After becoming one of Buffy’s
For six years, Spike was the ultimate Buffy bad boy. He was a leather-clad vamp whose razor-sharp put-downs- and couldn’t care less demeanour set him apart from the show’s more well-meaning characters. But, by the time he was ‘toasted and ghosted’ in the show’s apocalyptic finale, Chosen, it seemed as if the blond blood sucker had been through just about everything.
How wrong could we be?
Resurrected for Angel’s new-look fifth season, Spike has taken the corridors of Wolfram & Hart by storm. From barely escaping the jaws of oblivion to swapping body blows with Angel in Destiny, the character’s rediscovered zest for life is there for all to see.
One person who’s particularly delighted to see Spike back in action is his real-life alter-ego, James Marsters. dreamwatch catches up with the popular actor to hear in his own words why he’s still undead and loving it…
Dreamwatch: How does working on Angel compare with working on Buffy?
I’m having more fun that I ever had in this universe. I had a lot of fun with Buffy, but I’m having even more fun on Angel.
After brooding his way through much of Buffy’s seventh season, Spike seems to have really rediscovered his zest for life on Angel. Are you enjoying playing the character more this year?
Totally, because I tend to internalise the character. I really feel like you have to have that inside and not worry about what’s showing, and then te camera’s going to document you really feeling it.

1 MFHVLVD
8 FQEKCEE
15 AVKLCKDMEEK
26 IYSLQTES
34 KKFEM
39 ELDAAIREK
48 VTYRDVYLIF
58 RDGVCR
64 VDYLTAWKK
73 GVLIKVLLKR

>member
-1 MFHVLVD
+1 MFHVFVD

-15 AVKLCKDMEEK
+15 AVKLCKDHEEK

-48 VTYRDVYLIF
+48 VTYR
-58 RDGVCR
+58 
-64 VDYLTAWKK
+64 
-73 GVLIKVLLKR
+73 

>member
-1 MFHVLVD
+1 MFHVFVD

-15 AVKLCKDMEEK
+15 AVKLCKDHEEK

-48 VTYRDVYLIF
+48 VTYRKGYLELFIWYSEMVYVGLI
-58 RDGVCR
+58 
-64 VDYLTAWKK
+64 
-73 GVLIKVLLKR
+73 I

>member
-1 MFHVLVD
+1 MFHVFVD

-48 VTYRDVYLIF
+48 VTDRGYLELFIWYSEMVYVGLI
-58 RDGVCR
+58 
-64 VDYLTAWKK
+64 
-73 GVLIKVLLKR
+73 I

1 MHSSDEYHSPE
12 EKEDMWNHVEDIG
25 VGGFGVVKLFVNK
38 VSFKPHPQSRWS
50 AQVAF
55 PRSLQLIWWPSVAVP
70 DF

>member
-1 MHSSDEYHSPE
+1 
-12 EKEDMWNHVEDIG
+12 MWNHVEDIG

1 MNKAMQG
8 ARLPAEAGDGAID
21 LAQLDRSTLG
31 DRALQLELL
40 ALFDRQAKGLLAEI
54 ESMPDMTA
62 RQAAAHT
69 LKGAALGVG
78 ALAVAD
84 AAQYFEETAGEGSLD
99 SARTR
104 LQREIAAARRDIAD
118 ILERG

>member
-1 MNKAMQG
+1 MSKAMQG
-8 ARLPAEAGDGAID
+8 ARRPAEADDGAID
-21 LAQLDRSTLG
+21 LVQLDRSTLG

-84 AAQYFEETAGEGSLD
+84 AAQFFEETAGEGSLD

During the scenes over on Buffy where Spike was depressed, I really was depressed. I had gotten myself into a state of mind that was bad. Probably no therapist would tell you that acting’s healthy. I got all my crying out on season six and seven of Buffy. I’m serious. I had to
dredge up every painful thing I could find and wring it dry. I don’t think I’ve had a cry since then. Not that I couldn’t use one – it just hasn’t come out. I was coming up and whipping myself with everything I felt guilty about during my whole life, because I was trying to approximate what it would feel like to wake up with a soul and have to face 120 years of mass murder.
On Angel, I’m basically functioning a lot like I did originally on Buffy, which means I’m grit in the ointment, and I get to just have fun making Angel’s life really dark. This is the interesting thing. You would think that after having gotten a soul that the character would take off in a whole new direction that we’ve never seen before. But this is the surprise – that he goes back to the beginning. This is more like the Spike that we originally saw – he’s having fun and making it hard for other people.